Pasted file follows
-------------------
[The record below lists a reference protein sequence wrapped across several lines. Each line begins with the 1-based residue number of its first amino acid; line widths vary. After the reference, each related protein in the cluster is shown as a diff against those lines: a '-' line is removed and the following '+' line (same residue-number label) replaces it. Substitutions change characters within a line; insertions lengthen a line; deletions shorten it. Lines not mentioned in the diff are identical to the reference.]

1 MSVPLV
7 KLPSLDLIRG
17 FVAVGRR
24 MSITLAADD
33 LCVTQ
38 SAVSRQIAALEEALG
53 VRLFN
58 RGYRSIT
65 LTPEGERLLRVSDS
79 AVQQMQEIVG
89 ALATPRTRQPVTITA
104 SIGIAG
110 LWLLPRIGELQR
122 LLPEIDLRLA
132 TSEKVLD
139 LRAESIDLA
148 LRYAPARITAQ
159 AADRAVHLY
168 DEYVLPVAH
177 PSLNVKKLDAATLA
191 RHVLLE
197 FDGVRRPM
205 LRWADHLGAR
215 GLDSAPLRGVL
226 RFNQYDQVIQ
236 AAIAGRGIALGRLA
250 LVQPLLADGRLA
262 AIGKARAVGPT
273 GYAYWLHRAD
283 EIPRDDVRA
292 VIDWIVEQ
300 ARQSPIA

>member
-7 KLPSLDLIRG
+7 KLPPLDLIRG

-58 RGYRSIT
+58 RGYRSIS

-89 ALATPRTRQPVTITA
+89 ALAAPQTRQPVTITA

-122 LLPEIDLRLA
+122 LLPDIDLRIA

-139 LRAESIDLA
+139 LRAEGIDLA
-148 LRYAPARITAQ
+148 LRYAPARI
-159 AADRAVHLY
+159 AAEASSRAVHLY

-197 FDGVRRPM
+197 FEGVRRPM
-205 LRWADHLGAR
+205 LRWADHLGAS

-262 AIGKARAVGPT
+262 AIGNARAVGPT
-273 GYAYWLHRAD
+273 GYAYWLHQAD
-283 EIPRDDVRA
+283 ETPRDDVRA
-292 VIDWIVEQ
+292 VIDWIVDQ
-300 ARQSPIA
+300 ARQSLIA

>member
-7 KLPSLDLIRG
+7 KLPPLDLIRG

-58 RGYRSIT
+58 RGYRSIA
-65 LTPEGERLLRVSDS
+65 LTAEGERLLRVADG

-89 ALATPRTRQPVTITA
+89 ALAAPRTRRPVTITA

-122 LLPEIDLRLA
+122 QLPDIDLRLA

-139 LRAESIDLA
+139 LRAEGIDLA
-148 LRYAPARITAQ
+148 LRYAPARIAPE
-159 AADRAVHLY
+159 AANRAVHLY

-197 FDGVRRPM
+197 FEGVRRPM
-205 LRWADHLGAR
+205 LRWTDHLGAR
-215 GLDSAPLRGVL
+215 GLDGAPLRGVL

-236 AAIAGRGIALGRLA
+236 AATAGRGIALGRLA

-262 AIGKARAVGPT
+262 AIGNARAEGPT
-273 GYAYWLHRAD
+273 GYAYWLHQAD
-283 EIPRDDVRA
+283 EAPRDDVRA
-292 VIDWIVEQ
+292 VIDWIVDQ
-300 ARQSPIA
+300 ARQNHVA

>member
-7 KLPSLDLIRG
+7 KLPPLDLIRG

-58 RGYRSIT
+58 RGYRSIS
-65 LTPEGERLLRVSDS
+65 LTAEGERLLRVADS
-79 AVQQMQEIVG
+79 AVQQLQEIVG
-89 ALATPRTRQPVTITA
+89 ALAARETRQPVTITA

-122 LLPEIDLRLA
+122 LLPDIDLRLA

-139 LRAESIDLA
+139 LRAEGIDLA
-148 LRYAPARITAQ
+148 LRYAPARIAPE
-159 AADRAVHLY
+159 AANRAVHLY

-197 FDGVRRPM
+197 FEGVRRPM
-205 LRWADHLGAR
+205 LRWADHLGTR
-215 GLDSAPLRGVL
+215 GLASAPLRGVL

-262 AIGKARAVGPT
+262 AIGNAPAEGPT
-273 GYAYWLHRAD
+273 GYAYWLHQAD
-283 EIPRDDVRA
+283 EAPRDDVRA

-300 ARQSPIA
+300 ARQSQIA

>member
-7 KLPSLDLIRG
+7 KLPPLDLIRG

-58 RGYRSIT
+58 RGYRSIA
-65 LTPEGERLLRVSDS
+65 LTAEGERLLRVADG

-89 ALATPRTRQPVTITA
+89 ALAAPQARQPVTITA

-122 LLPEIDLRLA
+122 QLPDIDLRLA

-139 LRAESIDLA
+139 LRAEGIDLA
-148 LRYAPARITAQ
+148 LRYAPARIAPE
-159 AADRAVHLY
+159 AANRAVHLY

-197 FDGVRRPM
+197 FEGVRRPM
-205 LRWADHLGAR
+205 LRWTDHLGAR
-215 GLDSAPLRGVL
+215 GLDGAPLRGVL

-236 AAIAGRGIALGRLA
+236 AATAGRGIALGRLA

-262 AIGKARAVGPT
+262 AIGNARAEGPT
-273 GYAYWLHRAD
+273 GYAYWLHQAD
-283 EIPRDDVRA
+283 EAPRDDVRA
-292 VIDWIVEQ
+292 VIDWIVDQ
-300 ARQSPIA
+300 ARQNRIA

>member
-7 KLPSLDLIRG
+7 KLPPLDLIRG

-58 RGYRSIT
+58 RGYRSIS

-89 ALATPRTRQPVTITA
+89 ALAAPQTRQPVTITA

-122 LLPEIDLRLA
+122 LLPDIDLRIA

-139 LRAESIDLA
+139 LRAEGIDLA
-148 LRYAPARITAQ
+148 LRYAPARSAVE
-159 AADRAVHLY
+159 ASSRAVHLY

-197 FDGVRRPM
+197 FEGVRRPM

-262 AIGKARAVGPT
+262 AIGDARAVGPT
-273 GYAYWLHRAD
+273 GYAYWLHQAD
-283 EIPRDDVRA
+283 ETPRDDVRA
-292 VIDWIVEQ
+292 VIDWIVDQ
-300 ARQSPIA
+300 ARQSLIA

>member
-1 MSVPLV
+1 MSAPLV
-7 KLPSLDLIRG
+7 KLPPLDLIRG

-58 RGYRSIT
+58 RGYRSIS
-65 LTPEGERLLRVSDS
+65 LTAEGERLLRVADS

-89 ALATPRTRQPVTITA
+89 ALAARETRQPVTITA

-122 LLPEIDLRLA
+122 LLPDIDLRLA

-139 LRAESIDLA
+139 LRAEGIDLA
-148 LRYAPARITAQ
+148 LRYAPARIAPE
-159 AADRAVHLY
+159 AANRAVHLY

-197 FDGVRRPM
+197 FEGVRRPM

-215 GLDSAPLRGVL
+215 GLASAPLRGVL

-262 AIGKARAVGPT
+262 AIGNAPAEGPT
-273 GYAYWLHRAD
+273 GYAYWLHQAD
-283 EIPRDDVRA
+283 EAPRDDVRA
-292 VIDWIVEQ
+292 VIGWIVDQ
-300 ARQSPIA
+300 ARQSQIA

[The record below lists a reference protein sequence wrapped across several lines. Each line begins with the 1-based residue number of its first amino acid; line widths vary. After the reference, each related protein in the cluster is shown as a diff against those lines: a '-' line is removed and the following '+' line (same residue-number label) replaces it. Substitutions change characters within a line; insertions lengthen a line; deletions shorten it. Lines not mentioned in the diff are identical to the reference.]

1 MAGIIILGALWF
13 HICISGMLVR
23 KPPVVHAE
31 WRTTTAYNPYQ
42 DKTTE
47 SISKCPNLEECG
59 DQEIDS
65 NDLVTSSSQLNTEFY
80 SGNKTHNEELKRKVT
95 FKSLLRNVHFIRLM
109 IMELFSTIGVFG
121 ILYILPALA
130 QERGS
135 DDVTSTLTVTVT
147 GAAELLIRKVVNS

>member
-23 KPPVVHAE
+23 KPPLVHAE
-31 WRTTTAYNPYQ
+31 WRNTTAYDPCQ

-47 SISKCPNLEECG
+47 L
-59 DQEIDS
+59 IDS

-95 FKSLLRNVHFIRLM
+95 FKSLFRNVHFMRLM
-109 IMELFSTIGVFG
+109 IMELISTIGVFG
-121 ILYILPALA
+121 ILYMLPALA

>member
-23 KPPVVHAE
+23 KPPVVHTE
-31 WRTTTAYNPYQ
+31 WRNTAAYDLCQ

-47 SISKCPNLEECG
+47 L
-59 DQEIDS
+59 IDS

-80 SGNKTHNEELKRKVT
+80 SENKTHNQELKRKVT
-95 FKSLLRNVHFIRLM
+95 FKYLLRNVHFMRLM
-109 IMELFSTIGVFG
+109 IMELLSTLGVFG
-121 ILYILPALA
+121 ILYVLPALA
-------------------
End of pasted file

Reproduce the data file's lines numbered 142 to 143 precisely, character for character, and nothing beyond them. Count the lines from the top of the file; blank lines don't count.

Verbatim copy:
-139 LRAESIDLA
+139 LRAEGIDLA